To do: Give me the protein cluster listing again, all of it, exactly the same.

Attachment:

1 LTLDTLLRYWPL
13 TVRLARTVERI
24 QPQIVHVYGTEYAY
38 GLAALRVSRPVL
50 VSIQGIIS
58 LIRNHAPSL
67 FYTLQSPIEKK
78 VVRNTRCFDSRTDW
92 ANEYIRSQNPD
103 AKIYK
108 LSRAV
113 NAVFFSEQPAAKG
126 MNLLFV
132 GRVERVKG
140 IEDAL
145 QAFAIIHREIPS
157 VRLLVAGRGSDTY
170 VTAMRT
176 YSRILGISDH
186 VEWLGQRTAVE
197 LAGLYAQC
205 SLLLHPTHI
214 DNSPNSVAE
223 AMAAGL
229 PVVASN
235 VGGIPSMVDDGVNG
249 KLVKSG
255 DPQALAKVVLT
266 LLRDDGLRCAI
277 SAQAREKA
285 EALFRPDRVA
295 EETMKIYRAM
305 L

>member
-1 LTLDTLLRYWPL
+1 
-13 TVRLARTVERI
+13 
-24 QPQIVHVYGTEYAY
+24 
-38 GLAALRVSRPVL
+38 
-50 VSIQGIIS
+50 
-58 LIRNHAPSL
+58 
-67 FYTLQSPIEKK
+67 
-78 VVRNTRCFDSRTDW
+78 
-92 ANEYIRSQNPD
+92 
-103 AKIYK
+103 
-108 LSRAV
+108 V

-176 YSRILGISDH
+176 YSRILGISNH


1 LTLDTLLRYWPL
13 TVRLARTVERI
24 QPQIVHVYGTEYAY
38 GLAALRVSRPVL
50 VSIQGIIS
58 LIRNHAPSL
67 FYTLQSPIEKK
78 VVRNTRCFDSRTDW
92 ANEYIRSQNPD
103 AKIYK
108 LSRAV
113 NAVFFSEQPAAKG
126 MNLLFV
132 GRVERVKG
140 IEDAL
145 QAFAIIHREIPS
157 VRLLVAGRGSDTY
170 VTAMRT
176 YSRILGISDH
186 VEWLGQRTAVE
197 LAGLYAQC
205 SLLLHPTHI
214 DNSPNSVAE
223 AMAAGL
229 PVVASN
235 VGGIPSMVDDGVNG
249 KLVKSG
255 DPQALAKVVLT
266 LLRDDGLRCAI
277 SAQAREKA
285 EALFRPDRVA
295 EETMKIYRAM
305 L

>member
-1 LTLDTLLRYWPL
+1 
-13 TVRLARTVERI
+13 
-24 QPQIVHVYGTEYAY
+24 
-38 GLAALRVSRPVL
+38 
-50 VSIQGIIS
+50 
-58 LIRNHAPSL
+58 
-67 FYTLQSPIEKK
+67 
-78 VVRNTRCFDSRTDW
+78 
-92 ANEYIRSQNPD
+92 
-103 AKIYK
+103 
-108 LSRAV
+108 V

-176 YSRILGISDH
+176 YSRILGISNH